Aboriginal communities have come together with water planners, tech companies, infrastructure engineers and academics to develop smart solutions.
The drinking water is contaminated in nearly a quarter of remote Aboriginal communities in Western Australia. These are communities where Aboriginal people live on their homelands by choice. Traces of arsenic, nitrates, E coli and even uranium are revealed in a damning Auditor-General’s report.
Despite access to safe, acceptable and affordable water being a basic human right, according to the United Nations Sustainable Development Goals, many Australians are compromising their health when they drink water from the tap.
It’s a risk that Annette Stokes, Chief Investigator for the Western Desert Kidney Health Project, knows too well.
Every Friday we’re having funerals. Our people are dying.”
Stokes’ project set out to reduce diabetes and kidney disease in ten homelands communities. Through her research she identified unsafe nitrate levels in drinking water as a key disease risk in those communities.
High nitrate levels are associated with low birth weights, diabetes, dementia, and heart and kidney disease, among a range of other health complications.
“When you add poor diet and limited access to health services to unsafe water, it’s a perfect storm of risks affecting our people. We urgently need to find a way to monitor and filter our water.
“We just want our water fixed.”
Working together to find solutions
Now, Murdoch researchers have brought together 25 Aboriginal representatives from the Kimberley to the South West to co-design solutions. The goal is to deliver safe water and sanitation to communities across the state.
“We’ve got a crucial cross section of stakeholders together to address the water and waste issues faced by remote communities,” said Professor Rhonda Marriott, Director of Ngangk Yira Research Centre for Aboriginal Health and Social Equity.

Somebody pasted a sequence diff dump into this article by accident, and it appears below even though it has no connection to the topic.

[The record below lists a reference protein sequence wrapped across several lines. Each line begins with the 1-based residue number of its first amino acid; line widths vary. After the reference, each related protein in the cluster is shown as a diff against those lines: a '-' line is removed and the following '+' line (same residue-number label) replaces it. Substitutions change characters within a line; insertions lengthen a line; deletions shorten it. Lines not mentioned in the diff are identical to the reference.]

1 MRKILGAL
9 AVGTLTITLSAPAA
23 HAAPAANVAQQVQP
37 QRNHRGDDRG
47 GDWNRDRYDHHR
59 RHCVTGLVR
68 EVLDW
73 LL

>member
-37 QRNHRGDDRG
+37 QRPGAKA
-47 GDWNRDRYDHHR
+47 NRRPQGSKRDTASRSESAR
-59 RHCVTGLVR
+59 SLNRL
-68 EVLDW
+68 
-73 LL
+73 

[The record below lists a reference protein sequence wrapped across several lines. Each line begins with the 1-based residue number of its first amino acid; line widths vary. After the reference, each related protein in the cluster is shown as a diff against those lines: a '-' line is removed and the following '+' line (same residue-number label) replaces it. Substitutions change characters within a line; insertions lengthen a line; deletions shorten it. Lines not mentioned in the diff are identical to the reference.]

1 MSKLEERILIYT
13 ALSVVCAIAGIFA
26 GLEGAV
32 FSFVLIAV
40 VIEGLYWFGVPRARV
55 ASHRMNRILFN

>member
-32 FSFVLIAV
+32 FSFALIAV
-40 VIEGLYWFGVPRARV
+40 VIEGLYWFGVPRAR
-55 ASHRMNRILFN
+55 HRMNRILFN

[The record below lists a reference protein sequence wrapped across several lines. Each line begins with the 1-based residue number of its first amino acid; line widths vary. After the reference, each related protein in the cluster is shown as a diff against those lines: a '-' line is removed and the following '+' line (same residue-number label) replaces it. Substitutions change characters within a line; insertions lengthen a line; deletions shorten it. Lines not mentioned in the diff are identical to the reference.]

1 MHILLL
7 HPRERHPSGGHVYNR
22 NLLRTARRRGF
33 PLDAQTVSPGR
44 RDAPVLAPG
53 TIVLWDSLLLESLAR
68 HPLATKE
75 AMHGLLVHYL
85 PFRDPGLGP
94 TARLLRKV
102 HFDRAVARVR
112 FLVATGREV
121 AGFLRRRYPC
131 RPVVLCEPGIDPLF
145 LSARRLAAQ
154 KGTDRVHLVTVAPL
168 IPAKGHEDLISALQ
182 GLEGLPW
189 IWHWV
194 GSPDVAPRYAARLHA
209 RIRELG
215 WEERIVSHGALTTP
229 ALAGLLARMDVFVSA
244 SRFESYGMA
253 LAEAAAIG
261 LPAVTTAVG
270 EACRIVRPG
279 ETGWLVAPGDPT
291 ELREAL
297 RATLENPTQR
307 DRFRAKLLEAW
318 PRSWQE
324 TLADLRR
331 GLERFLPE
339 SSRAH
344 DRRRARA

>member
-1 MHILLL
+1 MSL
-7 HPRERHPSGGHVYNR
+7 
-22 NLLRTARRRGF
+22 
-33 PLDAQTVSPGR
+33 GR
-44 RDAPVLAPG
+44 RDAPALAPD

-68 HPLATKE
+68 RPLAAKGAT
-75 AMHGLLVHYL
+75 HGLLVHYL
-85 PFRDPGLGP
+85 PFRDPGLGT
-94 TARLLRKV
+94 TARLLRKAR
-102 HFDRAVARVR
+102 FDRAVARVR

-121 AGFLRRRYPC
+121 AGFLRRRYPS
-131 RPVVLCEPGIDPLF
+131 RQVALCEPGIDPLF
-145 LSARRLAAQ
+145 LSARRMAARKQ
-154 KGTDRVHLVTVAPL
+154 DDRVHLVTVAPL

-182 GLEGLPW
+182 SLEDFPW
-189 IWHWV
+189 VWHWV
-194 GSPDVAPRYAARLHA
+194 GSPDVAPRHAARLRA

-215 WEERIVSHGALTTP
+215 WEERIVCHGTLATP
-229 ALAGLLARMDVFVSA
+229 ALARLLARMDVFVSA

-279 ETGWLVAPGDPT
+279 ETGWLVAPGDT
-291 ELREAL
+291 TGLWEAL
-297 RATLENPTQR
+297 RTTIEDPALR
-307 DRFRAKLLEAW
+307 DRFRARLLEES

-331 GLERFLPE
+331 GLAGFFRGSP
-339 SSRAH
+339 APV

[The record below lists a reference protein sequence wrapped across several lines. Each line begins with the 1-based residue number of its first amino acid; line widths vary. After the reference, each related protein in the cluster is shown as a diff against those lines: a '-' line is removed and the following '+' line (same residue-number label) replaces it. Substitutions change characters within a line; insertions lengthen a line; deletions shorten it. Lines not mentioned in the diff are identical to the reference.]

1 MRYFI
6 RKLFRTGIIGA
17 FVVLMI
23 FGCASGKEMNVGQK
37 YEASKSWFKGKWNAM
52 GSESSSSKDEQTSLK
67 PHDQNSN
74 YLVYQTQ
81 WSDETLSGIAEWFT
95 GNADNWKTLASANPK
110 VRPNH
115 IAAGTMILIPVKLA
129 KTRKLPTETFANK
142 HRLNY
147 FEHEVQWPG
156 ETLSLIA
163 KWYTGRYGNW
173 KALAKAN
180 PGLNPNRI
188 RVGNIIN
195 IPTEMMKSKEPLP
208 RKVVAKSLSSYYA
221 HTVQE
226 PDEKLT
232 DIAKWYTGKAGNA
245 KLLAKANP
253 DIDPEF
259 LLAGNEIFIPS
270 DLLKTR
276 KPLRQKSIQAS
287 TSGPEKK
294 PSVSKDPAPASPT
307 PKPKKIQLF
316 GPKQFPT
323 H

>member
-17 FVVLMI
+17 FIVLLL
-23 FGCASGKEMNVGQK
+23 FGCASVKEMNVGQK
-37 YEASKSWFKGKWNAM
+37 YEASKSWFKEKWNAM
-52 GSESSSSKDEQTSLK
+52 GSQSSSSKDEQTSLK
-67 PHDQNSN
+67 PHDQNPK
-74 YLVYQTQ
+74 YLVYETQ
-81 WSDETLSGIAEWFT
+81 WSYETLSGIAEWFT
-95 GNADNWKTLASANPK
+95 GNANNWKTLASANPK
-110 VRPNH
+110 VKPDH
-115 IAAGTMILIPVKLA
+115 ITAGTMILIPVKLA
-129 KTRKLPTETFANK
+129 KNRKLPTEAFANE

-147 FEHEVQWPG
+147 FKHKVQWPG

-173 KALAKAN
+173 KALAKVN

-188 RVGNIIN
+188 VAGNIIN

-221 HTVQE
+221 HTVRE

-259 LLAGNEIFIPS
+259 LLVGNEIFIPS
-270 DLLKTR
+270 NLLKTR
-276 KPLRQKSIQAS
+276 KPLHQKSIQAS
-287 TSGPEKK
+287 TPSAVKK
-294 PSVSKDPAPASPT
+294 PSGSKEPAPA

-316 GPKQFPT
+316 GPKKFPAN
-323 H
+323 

“We had a very productive conference in 2019 and now a workshop that has developed ideas and solutions that will flow through to recommendations for policymakers.
Unfortunately, water data isn’t regularly or transparently reported in these places and so a big piece of the puzzle is about getting that data so that we can address the problem.”
Professor Rhonda Marriott
Professor Marriott, Yamatji elder Mrs Mara West, Dr Kuruvilla Mathew and Dr Martin Anda of the Harry Butler Institute are leading the collaboration with an organising panel of indigenous people from around Western Australia.
Dr Mathew and Dr Anda are environmental engineers and experts in urban water efficiency, liquid and solid waste recycling and have worked with Aboriginal communities on their homelands for many years.
They have brought representatives from Aboriginal communities together with planners from Water Corporation, private sector tech companies and infrastructure engineers to develop water and waste solutions.
It’s an initiative supported by Ngangk Yira and Kulbardi Aboriginal Centre.
“We’re undertaking hands on learning – putting the technology and infrastructure in the hands of community leaders – that will lead to informed decision making and ultimately empowerment for these communities,” said Dr Bep Uink, Research Fellow at Kulbardi Aboriginal Centre.
The co-design group has moved quickly to develop a range of solutions. Those marked to develop as a priority are below.
Develop local health expertise
The first priority is to strengthen Aboriginal Environmental Health Worker training programs in the communities. The health education programs are limited in remote areas and are a key aspect of addressing the disease risk in those communities.
As part of this, there is a need to secure at least one paid health worker position in each of the 143 homelands communities across Western Australia.
Improve water data
The second priority is to make better water quality data to available to communities. This is a crucial step in both developing supply and filtering solutions to secure safe water and providing local visibility of the safety of drinking water on a day to day basis.
It was requested that Murdoch University set up a culturally-appropriate demonstration project on Homelands Digital Water Services.
Establish knowledge sharing hub
The third priority is setting up a homelands and community services (research and development) hub. As the project moves forward, having a central database where collaboration can continue is integral to developing solutions that work for everyone.
This knowledge sharing hub and connected communities hub will facilitate the delivery of trial projects with the support of Service Providers.
Access to safe water and sanitation is a basic human right and one this collaboration will continue to drive for homelands communities across the state and beyond.